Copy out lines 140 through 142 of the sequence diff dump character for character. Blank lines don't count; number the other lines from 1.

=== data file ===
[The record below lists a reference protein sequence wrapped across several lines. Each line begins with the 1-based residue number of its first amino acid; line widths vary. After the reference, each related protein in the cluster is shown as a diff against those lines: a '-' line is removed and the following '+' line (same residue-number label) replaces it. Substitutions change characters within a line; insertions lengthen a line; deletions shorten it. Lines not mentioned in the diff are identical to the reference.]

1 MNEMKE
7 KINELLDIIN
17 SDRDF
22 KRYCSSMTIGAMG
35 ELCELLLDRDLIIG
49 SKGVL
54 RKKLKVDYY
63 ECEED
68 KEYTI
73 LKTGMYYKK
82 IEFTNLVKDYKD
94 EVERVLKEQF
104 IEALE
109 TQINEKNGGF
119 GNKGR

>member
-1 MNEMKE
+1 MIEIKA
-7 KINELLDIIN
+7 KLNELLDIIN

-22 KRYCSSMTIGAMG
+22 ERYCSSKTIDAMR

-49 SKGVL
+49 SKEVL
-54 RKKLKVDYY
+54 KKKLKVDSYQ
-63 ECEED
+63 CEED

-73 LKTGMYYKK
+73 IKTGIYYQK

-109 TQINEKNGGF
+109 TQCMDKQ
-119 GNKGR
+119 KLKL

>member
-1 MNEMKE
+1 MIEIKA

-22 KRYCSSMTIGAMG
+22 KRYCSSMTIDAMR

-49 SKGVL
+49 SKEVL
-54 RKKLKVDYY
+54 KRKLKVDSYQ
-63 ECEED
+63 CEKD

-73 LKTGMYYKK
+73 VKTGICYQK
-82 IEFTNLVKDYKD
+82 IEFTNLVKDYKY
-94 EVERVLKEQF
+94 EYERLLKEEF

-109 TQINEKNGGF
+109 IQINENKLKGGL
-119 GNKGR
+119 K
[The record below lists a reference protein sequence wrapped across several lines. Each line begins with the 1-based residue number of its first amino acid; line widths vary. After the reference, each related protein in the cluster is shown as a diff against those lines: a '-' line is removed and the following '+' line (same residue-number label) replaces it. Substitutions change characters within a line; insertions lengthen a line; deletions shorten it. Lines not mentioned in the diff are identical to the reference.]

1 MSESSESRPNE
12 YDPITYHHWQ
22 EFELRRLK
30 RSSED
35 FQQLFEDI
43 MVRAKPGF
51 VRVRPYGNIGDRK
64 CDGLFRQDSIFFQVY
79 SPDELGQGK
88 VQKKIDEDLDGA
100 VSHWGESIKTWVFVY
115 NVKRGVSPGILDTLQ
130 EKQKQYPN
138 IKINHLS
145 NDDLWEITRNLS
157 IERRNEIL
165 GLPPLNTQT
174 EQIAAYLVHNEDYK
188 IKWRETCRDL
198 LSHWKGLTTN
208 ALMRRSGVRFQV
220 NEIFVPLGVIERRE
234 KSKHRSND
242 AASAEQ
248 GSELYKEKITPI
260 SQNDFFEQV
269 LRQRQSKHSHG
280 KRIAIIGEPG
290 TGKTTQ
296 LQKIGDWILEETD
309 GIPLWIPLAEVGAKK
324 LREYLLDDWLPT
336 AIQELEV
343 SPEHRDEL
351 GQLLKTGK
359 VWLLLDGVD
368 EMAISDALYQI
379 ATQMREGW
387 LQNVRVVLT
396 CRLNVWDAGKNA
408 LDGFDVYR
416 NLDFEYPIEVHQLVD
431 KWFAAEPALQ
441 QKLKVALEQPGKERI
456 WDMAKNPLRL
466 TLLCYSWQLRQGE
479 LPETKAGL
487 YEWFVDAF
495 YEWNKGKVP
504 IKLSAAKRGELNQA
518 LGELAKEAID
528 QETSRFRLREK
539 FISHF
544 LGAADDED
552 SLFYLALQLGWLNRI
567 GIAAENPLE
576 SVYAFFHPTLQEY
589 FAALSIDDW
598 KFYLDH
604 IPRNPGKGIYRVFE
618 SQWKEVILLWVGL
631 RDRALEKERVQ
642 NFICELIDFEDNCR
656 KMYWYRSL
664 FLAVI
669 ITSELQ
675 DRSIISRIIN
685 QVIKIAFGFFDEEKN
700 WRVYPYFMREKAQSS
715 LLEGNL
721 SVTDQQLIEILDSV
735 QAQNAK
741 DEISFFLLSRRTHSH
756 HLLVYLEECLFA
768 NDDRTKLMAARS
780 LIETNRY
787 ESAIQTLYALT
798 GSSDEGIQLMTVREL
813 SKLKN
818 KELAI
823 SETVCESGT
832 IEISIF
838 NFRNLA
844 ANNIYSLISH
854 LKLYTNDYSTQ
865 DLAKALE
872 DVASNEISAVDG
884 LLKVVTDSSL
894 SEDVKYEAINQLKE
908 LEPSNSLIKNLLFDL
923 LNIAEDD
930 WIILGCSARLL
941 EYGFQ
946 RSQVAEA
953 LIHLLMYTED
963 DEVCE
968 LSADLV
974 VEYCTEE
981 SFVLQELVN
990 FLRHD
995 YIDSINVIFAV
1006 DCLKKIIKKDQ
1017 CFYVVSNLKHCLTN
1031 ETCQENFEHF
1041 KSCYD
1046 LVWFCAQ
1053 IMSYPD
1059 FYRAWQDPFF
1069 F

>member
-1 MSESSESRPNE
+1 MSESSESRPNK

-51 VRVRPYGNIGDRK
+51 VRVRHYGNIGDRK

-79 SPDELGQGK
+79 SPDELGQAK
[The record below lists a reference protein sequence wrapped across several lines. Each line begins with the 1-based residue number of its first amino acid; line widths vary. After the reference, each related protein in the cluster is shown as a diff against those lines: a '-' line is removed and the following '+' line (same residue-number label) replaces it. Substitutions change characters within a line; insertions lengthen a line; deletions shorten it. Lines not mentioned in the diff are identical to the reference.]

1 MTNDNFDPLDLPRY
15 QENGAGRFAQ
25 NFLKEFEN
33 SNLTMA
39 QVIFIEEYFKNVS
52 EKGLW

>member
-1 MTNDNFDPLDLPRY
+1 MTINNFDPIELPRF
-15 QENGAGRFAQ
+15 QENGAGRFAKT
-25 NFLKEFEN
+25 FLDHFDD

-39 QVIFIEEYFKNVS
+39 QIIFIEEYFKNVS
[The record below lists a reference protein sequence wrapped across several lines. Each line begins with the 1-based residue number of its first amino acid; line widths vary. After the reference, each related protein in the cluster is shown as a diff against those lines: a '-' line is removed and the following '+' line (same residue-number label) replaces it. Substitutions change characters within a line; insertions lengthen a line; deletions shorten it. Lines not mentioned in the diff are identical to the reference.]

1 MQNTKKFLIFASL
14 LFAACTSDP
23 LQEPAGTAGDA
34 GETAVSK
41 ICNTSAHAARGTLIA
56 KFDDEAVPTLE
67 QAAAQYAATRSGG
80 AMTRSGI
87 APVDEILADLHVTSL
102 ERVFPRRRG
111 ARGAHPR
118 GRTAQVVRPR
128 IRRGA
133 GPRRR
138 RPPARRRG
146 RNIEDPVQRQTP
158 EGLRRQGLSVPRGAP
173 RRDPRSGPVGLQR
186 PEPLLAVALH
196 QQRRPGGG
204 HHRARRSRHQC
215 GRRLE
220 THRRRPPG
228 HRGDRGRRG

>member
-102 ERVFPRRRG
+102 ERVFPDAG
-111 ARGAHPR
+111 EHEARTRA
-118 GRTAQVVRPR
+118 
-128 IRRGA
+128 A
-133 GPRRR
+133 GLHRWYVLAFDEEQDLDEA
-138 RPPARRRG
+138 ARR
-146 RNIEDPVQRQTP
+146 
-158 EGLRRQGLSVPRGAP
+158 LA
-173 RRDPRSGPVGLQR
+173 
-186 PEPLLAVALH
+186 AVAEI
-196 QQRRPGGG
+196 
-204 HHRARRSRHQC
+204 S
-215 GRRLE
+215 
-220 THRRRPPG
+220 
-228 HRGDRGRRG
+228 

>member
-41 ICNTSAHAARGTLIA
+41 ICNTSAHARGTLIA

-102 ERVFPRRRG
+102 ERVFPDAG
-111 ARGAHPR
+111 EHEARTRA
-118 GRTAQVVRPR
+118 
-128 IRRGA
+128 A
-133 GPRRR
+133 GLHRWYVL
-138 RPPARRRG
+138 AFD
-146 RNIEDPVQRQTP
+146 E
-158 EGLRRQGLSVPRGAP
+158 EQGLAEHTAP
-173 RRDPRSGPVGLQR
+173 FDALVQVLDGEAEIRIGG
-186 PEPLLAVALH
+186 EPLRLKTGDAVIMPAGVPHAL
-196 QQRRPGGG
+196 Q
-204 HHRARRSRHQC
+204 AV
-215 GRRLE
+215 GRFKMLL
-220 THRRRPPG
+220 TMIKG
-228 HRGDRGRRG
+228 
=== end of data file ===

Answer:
838 NFRNLA
844 ANNIYSLISH
854 LKLYTNDYSTQ